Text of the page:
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A lek is a gathering of males, of certain animal species, for the purposes of competitive mating display. Leks assemble before and during the breeding season, on a daily basis. The same group of males meet at a traditional place and take up the same individual positions on an arena, each occupying and defending a small territory or court. Intermittently or continuously, they spar individually with their neighbors or put on extravagant visual or aural displays (mating "dances" or gymnastics, plumage displays, vocal challenges, etc.).
The term derives from the Swedish lek, a noun which typically denotes pleasurable and less rule-bound games and activities ("play", as by children). Specifically, the etymology of the word "lek" is from 1871 and means to engage in courtship displays (of certain animals); probably from the Swedish leka "to play". A strict hierarchy accords the most desirable top-ranking males the most prestigious central territory, with ungraded and lesser aspirants ranged outside. Females come to these arenas in due course to be fertilized, and normally they make their way through to one or other of the dominants in the centre.
Two main types of lek are distinguished, classical leks and exploded leks. In classical leks, individuals gather within sight of each other to court and compete. Physical contest in these situations is frequent, and plays a major role in the mating rituals of certain shorebird and gamebird species. In Cyrtocara eucinostomus, a type of fish, the males build sand castles. The lek member with the tallest mound of sand - almost a meter wide at the base - wins the females. These sandcastles take this ten centimeter (four inch) long animal two weeks to build. Peacocks also form leks to display their tails.
Exploded leks rely on vocal signals. Male hammer-headed bats have a voice box that occupies more than half their body cavities; during breeding season, they gather for several hours at dawn and dusk to honk for females. The most famous example of exploded leks is the "booming" call of the Kakapo, the males of which position themselves many kilometers apart from one another to signal to potential mates. Indeed, female kakapos seemed to often have considerable difficulty locating mates as the population declined on mainland New Zealand; this was a significant contributing factor to the insufficient reproduction rate which caused this species to go extinct outside human care for some years.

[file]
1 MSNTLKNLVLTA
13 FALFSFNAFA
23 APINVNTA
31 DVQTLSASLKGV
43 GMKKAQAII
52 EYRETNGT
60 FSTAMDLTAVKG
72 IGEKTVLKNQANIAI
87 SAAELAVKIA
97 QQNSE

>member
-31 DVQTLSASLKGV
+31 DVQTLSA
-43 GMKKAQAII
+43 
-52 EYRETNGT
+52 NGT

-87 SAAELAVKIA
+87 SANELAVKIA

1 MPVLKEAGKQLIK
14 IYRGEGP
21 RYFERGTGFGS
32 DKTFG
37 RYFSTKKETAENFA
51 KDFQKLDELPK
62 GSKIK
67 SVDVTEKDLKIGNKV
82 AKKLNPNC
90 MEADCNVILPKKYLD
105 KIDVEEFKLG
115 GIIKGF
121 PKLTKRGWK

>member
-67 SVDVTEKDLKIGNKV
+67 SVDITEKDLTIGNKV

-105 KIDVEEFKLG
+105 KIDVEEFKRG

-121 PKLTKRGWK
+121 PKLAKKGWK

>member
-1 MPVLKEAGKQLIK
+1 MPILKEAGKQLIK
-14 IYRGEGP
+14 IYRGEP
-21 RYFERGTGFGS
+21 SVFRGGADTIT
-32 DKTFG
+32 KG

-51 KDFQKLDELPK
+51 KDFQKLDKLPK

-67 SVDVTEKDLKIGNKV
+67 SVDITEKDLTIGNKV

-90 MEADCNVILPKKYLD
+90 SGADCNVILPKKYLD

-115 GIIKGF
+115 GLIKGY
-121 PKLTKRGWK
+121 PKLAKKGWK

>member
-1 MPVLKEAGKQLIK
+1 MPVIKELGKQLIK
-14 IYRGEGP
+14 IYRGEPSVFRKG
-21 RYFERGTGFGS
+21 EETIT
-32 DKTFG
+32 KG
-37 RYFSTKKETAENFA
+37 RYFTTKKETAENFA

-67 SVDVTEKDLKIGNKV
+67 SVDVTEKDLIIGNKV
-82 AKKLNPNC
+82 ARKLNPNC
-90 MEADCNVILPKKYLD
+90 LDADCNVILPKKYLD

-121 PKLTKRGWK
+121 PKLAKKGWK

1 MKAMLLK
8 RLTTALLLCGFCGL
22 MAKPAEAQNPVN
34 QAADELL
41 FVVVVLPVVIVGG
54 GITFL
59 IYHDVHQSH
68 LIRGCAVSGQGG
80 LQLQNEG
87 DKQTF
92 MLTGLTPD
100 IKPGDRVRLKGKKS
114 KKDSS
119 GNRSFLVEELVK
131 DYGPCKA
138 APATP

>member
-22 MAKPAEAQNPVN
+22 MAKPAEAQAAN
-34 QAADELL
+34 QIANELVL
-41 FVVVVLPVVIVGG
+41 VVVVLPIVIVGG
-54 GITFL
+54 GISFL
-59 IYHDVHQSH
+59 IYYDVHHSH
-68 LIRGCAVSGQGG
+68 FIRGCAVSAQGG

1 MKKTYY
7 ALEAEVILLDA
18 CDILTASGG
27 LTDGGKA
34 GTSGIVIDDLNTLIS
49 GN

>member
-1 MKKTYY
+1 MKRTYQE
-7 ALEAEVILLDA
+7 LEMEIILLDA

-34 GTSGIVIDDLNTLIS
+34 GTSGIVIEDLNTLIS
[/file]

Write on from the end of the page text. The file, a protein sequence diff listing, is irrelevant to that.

The lek paradox
Persistent female choice for particular male trait values should erode genetic variance in male traits and thereby remove the benefits of choice, yet choice persists. This is most obvious in lekking species where females gain no material benefits or parental care from males. This paradox can be somewhat alleviated by the occurrence of mutations introducing potential differences, as well as the possibility that traits of interest have more or less favorable recessive alleles.
In a few species (peacocks and the black grouse), leks are composed of brothers and half-brothers. These species avoid this paradox because the lower-ranking males are passing on their genes through attracting mates for their brothers (larger leks attract more females). Peacocks recognize and will lek with their brothers, even if they have never met before. 
The term was originally used most commonly for Black Grouse (orrlek) and for Capercaillie (tjäderlek), and lekking behaviour is quite common in birds of this type, such as Sage Grouse, Prairie Chicken, and Sharp-tailed Grouse. However it is also shown by birds of other families, such as the Ruff, Great Snipe, Musk Ducks, Hermit hummingbirds, Manakins, birds of paradise and the Kakapo, by some mammals such as the Uganda kob (a waterbuck) and the topi, and by some species of fish and even insects like the midge and the Ghost Moth. The rut of deer is also very similar. There is some dispute among ethologists as to whether the lekking behaviour shown by animals of widely different groups should really be treated as the same, and in particular whether similar selective pressures have led to their emergence.
- Starr, Cecie; Taggart, Ralph (1992). Biology – the Unity and Diversity of Life, 6th Ed., Wadsworth Publishing Company. ISBN 0534165664.
- Hall, Edward T. (1966). The Hidden Dimension, Anchor Books. ISBN 0-385-08476-5.
- Lek (definition) - Online Etymology Dictionary
- Judson, Olivia 2002. Dr. Tatiana's Sex Advice To All Creation. Metropolitan Books. ISBN 0-8050-6331-5.
- Tomkins, Joseph L. "Genic capture and resolving the lek paradox." TRENDS in Ecology and Evolution. Vol.19 No.6 June 2004.
- es:Lek (comportamiento animal)
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